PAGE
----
Isaiah 22 As God’s spokesperson, Isaiah prophesies the end of Shebna and Eliakim’s rise; each had been part of King Hezekiah’s royal administrators. The peg illustration explains the safety or warning to the reader. Today we “hang” our most precious things in a lock box or a safety box with a key, but in Isaiah’s time, each home had a wall of pegs on which they hung the most precious things. These were the untouchables except for the most authorized person. Isaiah says Shebna’s pride and position on the “peg” led him to build a tomb to elevate himself and the monies he had set aside for the people he used instead to build an elaborate tomb. Perhaps Jesus recalled that story when he told the parable of the rich fool who built barns only to hear from heaven: thou fool, tonight thy soul will be required of thee. Shebna died not in Jerusalem but in exile and was never buried in that expensive tomb. Eliakim was given the keys to the king’s riches and the elevation to a prominent position in his place; he was given the prominence of the king’s “peg.”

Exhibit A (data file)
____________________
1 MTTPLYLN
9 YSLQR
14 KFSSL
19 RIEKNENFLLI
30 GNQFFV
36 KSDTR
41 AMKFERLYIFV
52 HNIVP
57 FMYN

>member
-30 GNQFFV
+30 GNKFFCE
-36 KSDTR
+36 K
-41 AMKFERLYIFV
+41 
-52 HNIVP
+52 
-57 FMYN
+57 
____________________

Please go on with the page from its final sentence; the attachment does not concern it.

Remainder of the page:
Shebna’s family was disgraced, while Eliakim’s family was elevated and given blessings.The point of Isaiah’s discourse is for us to ask ourselves which person we most equate to and whether we are “hung” on the most precious peg of all: Jesus Christ. Is your name on Jesus’ peg?